Wake In Fright
Literally thought lost for four decades - the film negative was found in a container marked "to be destroyed" - Ted Kotcheff's "Wake In Fright" was this year's big genre discovery. Taking the Australian Outback and turning it into the catalyst for a fever dream nightmare; "Fright" is disturbing, unsettling, and often times darkly comic. In fact, it was probably marked for destruction by Australia's tourism board.
"Want a beer?" That's a refrain John Grant (Gary Bond) will hear all too often. Stuck for the weekend in the desolute, Hicksville "Yabba" - some gambling has left him stranded halfway to his vacation home, where he planned to meet his girlfriend - he'll eventually drink himself into oblivion. But this is closer to Scorsese's "After Hours" than to "Leaving Las Vegas." Every setback he suffers has an ironic, almost nihilistic edge to it. It's like a melding of Australian exploitation cinema and Kafka-esque folly. So obviously, it was one of the best movies I saw last year.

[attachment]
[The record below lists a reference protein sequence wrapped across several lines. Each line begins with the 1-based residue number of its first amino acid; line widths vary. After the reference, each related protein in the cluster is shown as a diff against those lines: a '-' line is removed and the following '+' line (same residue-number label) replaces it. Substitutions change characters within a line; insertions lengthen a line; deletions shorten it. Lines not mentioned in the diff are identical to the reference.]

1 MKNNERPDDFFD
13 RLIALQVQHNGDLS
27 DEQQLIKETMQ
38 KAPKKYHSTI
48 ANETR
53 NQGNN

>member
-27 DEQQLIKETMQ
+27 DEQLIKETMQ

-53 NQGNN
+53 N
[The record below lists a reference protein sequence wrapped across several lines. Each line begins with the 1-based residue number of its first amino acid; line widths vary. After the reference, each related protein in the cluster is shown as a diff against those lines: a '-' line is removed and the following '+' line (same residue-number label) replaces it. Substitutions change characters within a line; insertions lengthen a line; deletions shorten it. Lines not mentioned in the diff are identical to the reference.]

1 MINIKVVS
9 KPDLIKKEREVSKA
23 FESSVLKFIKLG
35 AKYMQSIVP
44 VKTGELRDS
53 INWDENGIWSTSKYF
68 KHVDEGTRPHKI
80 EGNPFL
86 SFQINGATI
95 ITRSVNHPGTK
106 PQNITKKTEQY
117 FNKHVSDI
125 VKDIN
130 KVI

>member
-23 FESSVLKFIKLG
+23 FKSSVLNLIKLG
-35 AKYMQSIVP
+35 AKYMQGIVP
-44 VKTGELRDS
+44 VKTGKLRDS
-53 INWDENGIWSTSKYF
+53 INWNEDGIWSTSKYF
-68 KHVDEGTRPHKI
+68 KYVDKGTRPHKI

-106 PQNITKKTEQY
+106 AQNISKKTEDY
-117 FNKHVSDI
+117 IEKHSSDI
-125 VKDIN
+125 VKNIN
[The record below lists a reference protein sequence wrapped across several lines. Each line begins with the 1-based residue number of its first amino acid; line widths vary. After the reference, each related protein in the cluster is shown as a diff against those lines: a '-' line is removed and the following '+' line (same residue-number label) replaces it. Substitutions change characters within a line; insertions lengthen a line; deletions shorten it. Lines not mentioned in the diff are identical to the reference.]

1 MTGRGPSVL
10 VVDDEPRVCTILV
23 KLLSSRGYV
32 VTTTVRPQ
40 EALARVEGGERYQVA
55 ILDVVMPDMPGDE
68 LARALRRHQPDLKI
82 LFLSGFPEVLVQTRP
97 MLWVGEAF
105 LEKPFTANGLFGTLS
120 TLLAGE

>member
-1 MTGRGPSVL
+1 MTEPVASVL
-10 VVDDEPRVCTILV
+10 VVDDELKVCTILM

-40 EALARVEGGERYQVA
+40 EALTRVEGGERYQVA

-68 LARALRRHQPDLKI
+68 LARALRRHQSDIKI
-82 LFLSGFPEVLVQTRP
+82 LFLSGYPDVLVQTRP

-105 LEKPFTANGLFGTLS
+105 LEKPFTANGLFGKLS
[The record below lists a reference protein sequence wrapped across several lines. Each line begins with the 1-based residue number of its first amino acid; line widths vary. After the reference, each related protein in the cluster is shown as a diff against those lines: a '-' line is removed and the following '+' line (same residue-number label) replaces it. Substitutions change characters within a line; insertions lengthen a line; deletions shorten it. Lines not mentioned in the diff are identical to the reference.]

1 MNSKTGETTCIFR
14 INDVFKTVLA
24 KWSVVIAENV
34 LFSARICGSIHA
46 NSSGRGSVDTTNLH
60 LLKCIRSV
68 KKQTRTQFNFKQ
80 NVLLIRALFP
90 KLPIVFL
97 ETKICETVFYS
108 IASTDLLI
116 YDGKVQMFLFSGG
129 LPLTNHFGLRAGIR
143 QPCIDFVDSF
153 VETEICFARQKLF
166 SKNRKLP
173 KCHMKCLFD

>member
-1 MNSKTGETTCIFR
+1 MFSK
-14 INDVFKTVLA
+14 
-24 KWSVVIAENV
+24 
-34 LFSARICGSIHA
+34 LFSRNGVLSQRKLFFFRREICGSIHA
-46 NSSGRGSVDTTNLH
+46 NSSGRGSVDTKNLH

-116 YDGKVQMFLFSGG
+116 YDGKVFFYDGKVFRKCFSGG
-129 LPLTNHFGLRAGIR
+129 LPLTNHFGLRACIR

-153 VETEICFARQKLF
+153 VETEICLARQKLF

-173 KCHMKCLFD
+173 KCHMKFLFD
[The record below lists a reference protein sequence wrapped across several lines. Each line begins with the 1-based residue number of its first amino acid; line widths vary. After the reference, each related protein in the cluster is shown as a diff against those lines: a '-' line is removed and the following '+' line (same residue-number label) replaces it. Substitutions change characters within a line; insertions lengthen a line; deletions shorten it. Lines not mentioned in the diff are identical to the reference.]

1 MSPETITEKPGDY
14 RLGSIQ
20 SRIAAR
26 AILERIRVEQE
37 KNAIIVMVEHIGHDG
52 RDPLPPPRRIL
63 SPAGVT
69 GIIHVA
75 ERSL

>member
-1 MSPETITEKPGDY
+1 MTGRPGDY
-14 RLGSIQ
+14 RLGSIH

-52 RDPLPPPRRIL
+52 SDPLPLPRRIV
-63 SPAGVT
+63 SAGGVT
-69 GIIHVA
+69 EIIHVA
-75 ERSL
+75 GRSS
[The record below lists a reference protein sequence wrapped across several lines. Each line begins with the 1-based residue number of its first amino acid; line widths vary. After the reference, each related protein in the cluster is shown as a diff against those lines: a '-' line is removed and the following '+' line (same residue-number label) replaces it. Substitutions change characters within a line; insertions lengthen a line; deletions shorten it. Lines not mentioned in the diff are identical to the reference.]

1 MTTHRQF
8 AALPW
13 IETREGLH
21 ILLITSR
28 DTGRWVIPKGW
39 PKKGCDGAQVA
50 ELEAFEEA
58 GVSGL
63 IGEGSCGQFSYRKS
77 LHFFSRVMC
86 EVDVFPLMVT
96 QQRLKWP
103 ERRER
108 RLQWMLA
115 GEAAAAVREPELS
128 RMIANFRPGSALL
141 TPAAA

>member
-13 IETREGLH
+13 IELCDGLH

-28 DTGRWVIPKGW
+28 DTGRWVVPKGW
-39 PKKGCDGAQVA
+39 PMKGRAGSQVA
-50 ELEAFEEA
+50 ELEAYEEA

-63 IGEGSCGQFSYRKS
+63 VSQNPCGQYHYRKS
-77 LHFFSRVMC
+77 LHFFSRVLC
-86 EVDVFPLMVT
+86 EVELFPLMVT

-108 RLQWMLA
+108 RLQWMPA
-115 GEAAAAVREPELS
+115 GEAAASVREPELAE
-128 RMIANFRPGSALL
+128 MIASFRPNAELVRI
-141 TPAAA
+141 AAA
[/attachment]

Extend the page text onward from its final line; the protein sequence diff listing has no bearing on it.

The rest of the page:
The Blu-ray, being released by Drafthouse Films, comes with a number of worthwhile extras. First, you get a lot of director Ted Kotcheff (also known for directing "First Blood" and the eminently undervalued "North Dallas Forty"). There's an audio commentary where he speaks over the film, then two further interviews - one made for the disc, another from a film festival - that add up to about another hour's worth of footage.
Finally, you get two news segments on the film; one from its original release, and one on the recent restoration. Now here comes the warning: "Wake In Fright" is not for everyone. One climactic scene, which depicts (without effects) the vicious slaughter of kangaroos by drunken maniacs armed with shotguns, will leave even the strongest stomach stirring. And you may never want to drink a beer ever again.
"Wake in Fright"